(Super. Ct. Nos. 10JD5106, 10JD5107)
The opinion of the court was delivered by: Nicholson , Acting P. J.
California Rules of Court, rule 8.1115(a), prohibits courts and parties from citing or relying on opinions not certified for publication or ordered published, except as specified by rule 8.1115(b). This opinion has not been certified for publication or ordered published for purposes of rule 8.1115.
Mark S. (father) appeals from the juvenile court's judgment continuing the placement of minors James S. and Jonathan S. in the custody of Tiffany T. (mother) and terminating the dependency, and from the court's exit order denying visitation to father. (Welf. & Inst. Code, §§ 361.2, 362.4.)*fn1 He contends the court should have retained jurisdiction because the minors' "drug use, educational struggles, and unrepaired relationship with father" established a need for continued supervision. We affirm.
FACTUAL AND PROCEDURAL BACKGROUND
On March 5, 2010, Alameda County Social Services (Social Services) filed section 300 petitions as to the 14-year-old minors, alleging: Father had a history of physically abusing the minors, most recently by breaking Jonathan's collarbone and then failing to provide him with medical attention. Father also had a history of domestic violence with the minors' mother and stepmother. The minors feared further physical abuse if returned to father's custody.
According to the detention report, father and the minors' stepmother, who were separated and getting a divorce, had been sharing physical custody of the minors. Father claimed he had been wrongly blamed for disciplining the minors, who were out of control.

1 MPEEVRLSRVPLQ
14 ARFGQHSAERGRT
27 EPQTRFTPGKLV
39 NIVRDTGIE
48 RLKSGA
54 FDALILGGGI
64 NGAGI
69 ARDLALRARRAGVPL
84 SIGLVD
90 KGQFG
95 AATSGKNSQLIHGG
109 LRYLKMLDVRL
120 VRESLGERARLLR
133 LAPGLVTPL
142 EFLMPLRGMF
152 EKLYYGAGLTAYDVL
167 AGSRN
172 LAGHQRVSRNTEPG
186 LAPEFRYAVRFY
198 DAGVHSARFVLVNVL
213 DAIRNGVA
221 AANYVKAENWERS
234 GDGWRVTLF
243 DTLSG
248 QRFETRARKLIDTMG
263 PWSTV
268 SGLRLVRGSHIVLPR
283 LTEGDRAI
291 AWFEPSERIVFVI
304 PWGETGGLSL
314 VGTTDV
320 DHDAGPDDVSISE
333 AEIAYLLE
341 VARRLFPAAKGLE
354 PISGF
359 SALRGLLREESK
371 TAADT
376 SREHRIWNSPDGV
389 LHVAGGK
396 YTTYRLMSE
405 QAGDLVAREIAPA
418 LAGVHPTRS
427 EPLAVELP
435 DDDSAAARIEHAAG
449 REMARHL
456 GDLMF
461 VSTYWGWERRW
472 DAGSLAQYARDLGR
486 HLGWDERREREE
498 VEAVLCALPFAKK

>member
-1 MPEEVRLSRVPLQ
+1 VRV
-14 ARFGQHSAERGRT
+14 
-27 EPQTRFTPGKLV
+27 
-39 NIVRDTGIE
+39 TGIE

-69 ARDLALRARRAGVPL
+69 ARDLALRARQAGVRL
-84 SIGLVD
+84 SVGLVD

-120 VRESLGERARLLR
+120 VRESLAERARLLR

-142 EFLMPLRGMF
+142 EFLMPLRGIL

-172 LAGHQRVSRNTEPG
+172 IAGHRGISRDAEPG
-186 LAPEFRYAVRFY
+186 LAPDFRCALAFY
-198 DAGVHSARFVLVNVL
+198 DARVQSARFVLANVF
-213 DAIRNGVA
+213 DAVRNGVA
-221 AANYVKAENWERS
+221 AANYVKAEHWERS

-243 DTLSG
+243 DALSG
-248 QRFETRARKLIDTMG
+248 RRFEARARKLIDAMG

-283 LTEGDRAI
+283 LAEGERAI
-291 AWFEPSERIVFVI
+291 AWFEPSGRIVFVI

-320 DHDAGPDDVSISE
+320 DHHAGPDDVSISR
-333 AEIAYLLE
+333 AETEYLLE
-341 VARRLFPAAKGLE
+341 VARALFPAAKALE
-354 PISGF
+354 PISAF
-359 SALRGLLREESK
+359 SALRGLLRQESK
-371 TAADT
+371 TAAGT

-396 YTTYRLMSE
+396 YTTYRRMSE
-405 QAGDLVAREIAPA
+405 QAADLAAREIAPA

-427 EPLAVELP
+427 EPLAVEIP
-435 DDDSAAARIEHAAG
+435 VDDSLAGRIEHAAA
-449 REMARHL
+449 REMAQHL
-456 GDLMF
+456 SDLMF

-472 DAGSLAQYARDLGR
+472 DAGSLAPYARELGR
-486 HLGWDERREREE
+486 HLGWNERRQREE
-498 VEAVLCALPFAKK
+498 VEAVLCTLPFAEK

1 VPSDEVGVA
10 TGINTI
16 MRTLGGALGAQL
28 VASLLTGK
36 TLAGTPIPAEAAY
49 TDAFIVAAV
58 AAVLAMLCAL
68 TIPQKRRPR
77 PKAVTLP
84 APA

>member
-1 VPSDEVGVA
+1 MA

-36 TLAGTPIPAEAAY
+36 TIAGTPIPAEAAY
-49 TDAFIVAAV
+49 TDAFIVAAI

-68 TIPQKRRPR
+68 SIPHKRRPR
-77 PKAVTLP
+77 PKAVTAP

The jurisdiction/disposition report recommended placing the minors with mother, offering her family maintenance services, and offering father reunification services. (§ 361.2, subd. (b)(3).) Court supervision for mother was advised because she had a history of alcohol abuse.*fn2
After her short-lived marriage to father, mother had married David T. and now lived with him and his son in Copperopolis (Calaveras County). She shared legal custody of the minors with father and had had regular visits with them.
The minors wanted to live with mother and only to visit the stepmother and father. James complained father was calling and texting the minors, trying to pressure them to "get over it."
The minors were failing most of their classes. They acted aggressively and defiantly at school, and James had possessed marijuana with intent to sell. If not for their domestic situation, the school would have expelled them.
Jonathan said he was held back in school because his troubles at home had caused his grades to fall. The minors were in counseling, but father did not want to pay for it.
Father wanted to start reunification services, but believed "his sons [were] the problems."*fn3
On March 29, 2010, the juvenile court in Alameda County ordered the minors detained and placed with mother immediately.
On April 22, 2010, at the jurisdiction/disposition hearing, father submitted on jurisdiction and disposition, requesting only supervised visitation. The court sustained the allegations of the section 300 petitions, placed the minors with mother under dependent supervision, ordered family maintenance services for mother and reunification services for father, and ordered "therapeutic visitations" between the minors and father to occur at Social Services' discretion after consultation with the minors' therapist, father's therapist, and father's counsel.
The six-month status review report recommended continuing the existing placement and services and transferring the case to Calaveras County.
Mother engaged in individual and family therapy and drug tested negative. She showed appropriate parenting skills and discipline. She ensured the minors would be assessed for an Individual ...